A group of Gainesville High School students drove around the school parking lot under the influence of Fatal Vision goggles in a small police car Wednesday morning.
The students were participating in a program called Fatal Vision that aims to teach new drivers about safety and the dangers of driving under the influence of drugs and alcohol.
While Gainesville police officers took the opportunity to encourage safe driving, they also presented the students with a helpful reminder to buckle up.
The Gainesville Police Department, with the help of the Governor’s Office of Highway Safety, Center Point and city traffic engineers and the city school system, unveiled new signs it hopes will promote seat belt use among high school students.
Three signs are now at the entrances of Gainesville High School and display the percentage of students who wear their seat belts.
Officers will conduct surveys by observing the number of students wearing seat belts as they leave campus after school. The initial results of the survey surprised both officers and students.
“Eighty three percent of the kids were wearing seat belts and that’s just not acceptable,” Sgt. Dean Staples said.
Staples said similar surveys have been conducted around the city for almost 15 years. The latest survey found that 96 percent of adult drivers wear their seat belts.
Staples said he’d like to see the younger drivers at the same level or better.
“We’d love to see the kids set the example for the adult drivers. And it would be great if we come over here one day and see we have 100 percent seat belt use,” Staples said.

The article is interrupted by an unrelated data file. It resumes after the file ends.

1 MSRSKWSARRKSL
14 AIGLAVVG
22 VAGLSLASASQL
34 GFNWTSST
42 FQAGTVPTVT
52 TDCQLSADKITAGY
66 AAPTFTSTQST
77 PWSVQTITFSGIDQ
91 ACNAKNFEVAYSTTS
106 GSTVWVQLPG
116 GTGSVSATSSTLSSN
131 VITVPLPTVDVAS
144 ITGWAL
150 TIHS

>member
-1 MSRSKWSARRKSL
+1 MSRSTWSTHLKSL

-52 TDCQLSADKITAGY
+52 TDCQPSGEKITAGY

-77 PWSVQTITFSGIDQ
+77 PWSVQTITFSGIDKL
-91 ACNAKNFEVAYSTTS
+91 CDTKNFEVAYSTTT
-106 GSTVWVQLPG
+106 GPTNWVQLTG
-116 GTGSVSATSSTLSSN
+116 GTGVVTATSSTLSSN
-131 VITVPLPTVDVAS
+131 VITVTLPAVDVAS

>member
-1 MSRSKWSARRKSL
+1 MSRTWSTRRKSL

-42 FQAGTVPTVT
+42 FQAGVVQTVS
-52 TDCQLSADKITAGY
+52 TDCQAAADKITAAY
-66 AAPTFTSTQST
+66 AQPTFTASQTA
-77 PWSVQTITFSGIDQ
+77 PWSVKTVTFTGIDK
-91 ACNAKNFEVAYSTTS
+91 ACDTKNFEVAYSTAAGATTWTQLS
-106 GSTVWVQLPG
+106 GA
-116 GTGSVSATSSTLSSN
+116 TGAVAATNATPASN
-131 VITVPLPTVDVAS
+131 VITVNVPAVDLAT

Gainesville High School interim principal LaCrisia Larkin said educating young drivers about safety is needed. She praised the Fatal Vision program for teaching young drivers about the dangers of driving while under the influence but said promoting seat belt use is just as important.
“That especially is important because so many times it saves lives. It should just be a natural process. When they get in the car, they buckle up,” Larkin said.
But for some students, it just isn’t much of a priority.
Freshman Dariyah Browner, 14, said she didn’t wear her seat belt until she watched a movie with a violent car accident. The driver in the movie was thrown from the vehicle because he wasn’t wearing his seat belt. Browner said that made her change her ways. She said some of her classmates don’t wear their seat belts because they want to be bad.
“I was like, ‘forget that. I like my life,’” Browner said.
Laramy Head, a 16-year-old sophomore, said the seat belt can be annoying sometimes but she deals with it.
“I usually wear it because of the laws but if there weren’t laws I probably wouldn’t,” Head said.
She went on to say that it’s embarrassing that some classmates do not comply with the law.
“I don’t get that especially because so many people have died this year, and so I would think that would scare people but I guess not. I guess they just don’t think it’ll happen to them,” Head said.
Gainesville High School has lost its principal, one student and three former students this year to varying causes.
Ruth Vasquez, a 16-year-old sophomore and secretary of Students Putting Extra Emphasis on Decisions, a school chapter of SADD, said she thinks the number is too low and would like for her club to give more attention to driver safety.
Larkin said the school will also be emphasizing driver safety in the coming school years by making more announcements to remind students to buckle up.
“It’s just you expect more people to wear their seat belts. It can save your life,” Vasquez said.